The mega-rich one percenters need to butt out of wage debate

We seem to be bombarded by news of billionaires behaving badly these days.

Workers at the Jeff Bezos-founded Amazon have had a long-standing fight to unionise, despite public reports of ridiculous shifts, low pay, unreasonable targets, and denial of toilet breaks.

Elon Musk appears to have gone to the same school of OH&S as Bezos. According to Forbes magazine, Tesla has the dubious honour of leading all carmakers in workplace safety violations, racking up more infractions and fines in the past three years than all other automakers in the US combined.

He’s now moved on to running amok at Twitter where glitches have given users a taste of what firing IT professionals en masse might mean for a tech company.

Then there’s the Russian oligarchs who siphon off public money while some 17.6 million Russian live in poverty, hiding it around the world in shell companies and tax havens.

The Magnitsky Act, so fiercely championed by leaders in this Parliament, in particular my good friend and colleague the late Senator Kimberly Kitching, seeks to sanction these crooks and freeze their dark money in about 40 signatory countries around the world.

Of course people will point to the philanthropic endeavours of some billionaires and say “but they use their money for good”.

Mark Zuckerberg has made his billions from a website that started out rating women’s looks and worked its way up to deliberately fuelling crazy conspiracy theories and rewarding a polarised political debate. This has ripped at the very fabric of society. But, hey, he has a charity.

The whole idea of living in a democracy is that people vote for a party that represents their values and ideally uses taxes to uphold those values for the benefit of the whole population.

Billionaires doing ostentatious philanthropy may look like good deeds and “noblese oblige” but too often it becomes what journalist Hamilton Nolan called “the privatisation of the social safety net”. Where the few decide who is worthy of help and who is not.

When public services decline — because of a lack of taxes — it’s not the super rich who suffer, it’s the poor who are left to fend for themselves. The 2019 California wildfires are a prime example. We saw the very weird occurrence, to Australians eyes, of wealthy individuals and communities contracting private firefighting services to defend their mansions.

The defund the police movement in the US is a similarly ill-conceived concept. Led by no doubt well-intentioned elements of the left, its real victims, perversely, would have been the poor. The super rich will always be able to afford private police and security forces while the poor would be left at the mercy of predatory criminals.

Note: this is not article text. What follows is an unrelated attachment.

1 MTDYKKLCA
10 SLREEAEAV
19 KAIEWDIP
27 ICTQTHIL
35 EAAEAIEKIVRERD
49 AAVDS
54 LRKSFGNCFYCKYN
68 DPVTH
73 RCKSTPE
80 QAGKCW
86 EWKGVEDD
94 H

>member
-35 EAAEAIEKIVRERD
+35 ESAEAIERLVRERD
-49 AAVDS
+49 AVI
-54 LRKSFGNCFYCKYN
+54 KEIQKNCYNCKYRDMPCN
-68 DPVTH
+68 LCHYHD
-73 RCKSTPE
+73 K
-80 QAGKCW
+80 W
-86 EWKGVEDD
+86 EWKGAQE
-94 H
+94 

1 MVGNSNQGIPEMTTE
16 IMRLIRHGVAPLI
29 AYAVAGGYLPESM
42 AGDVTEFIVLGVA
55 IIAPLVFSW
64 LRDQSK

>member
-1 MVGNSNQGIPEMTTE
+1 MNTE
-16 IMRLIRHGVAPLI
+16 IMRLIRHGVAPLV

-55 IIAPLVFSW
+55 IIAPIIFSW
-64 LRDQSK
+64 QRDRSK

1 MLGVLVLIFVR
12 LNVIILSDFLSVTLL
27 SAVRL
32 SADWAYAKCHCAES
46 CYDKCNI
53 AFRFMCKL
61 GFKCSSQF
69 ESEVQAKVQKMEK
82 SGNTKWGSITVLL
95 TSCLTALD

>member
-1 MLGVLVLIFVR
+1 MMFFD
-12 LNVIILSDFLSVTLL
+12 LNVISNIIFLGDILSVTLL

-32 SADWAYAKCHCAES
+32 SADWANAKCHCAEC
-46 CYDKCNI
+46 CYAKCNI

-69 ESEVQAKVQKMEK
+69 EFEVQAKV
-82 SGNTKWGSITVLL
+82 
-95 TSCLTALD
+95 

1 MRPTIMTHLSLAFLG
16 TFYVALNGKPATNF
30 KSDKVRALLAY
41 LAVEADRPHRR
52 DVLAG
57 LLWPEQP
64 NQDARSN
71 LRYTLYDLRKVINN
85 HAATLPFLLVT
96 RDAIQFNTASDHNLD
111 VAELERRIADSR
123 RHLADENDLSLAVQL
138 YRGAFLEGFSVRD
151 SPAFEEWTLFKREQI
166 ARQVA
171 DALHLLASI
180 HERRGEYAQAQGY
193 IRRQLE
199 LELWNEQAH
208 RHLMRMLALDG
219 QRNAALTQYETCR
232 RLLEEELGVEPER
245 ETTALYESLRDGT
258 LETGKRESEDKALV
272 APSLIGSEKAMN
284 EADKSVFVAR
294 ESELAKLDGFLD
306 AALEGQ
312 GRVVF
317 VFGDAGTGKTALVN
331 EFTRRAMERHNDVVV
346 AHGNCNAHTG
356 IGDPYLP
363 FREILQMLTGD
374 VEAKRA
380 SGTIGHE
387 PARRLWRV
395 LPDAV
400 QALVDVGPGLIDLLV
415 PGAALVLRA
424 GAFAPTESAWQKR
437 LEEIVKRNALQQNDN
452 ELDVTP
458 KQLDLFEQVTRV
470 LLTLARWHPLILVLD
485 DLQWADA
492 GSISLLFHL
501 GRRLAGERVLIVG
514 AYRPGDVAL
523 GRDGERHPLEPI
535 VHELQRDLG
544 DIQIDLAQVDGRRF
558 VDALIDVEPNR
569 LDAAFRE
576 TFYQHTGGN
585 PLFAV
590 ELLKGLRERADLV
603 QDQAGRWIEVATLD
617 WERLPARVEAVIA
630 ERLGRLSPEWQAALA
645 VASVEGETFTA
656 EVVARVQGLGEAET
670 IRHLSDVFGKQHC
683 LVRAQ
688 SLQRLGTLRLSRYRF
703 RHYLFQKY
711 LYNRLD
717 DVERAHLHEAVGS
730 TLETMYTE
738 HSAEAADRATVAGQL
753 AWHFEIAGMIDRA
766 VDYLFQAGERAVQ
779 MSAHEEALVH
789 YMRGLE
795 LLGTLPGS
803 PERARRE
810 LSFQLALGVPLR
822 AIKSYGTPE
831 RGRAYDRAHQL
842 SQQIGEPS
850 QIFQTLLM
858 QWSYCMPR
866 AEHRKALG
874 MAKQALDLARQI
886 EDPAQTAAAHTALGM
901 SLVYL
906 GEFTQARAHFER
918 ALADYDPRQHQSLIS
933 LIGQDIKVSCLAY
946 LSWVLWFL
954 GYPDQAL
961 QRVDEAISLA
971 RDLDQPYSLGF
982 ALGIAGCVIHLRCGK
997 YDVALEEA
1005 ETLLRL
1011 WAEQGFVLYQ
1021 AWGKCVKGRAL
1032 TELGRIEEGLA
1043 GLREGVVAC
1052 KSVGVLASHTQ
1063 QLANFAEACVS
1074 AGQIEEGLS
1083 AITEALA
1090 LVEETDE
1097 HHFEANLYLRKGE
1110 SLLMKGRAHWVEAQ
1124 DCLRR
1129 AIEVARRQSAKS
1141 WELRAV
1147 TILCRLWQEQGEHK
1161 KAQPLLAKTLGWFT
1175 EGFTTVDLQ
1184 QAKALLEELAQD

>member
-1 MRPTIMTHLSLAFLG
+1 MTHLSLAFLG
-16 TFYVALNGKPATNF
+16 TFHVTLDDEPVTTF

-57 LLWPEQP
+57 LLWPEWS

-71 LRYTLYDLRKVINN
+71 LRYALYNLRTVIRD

I’m not saying there’s anything wrong with striving to be rich. We live in an aspirational capitalist society where most of us have the goal of accruing enough wealth to comfortably look after our loved ones. If we can work harder or smarter and be rewarded for that — great. But billionaires don’t happen every day. No matter how hard you work, you’re about as likely to be struck by lightning as to become a billionaire.

For most Australians their goal is not to colonise Mars. They just want to pay their bills.

The World Inequality report showed that in 2021 the poorest half of the global population barely owns any wealth at all, possessing just 2 per cent of the total. In contrast, the richest 10 per cent of the global population own 76 per cent of all wealth. At the same time, 100 million people were plunged into extreme poverty.

An Australian Council of Social Service report published in July this year found that in 2021, the richest 1 per cent of Australians held 50 times the wealth of the lower 60 per cent of Australians, and 11 times the wealth of the average-income household.

The trickle-down economics they used to peddle so hard doesn’t seem to be working so well.

In May, Labor won a mandate to improve tax transparency by listed corporates, government tenderers and billion-dollar multinationals. Assistant Treasurer and Minister for Financial Services Stephen Jones, and Assistant Minister for Competition, Charities and Treasury Andrew Leigh, have taken up the baton because Australians expect everyone in our tax system to pay their fair share.

We’ll also establish a new statutory advisory committee to review approaches to boost economic inclusion and tackle disadvantage. It will give consideration to what we can do for those doing it tough and the marginalised.

It’s only right. Money is tight for too many Australians and the Albanese Government is determined to honour its commitment to get wages moving through our industrial relations Bill.

We’re not talking huge wage increases here. Just modest increases that might let people get ahead.

It really gets up my nose when businesses posting big profits, corporations paying no tax, and some of the people who sit opposite me in the House say we can’t afford to increase the wages of the lowest paid Australians while they collect their handsome wage.

Most Australians are not billionaires behaving badly.

For most Australians their goal is not to colonise Mars. They just want to pay their bills.

This opinion piece was first published in The West Australian on Wednesday 30 November 2022.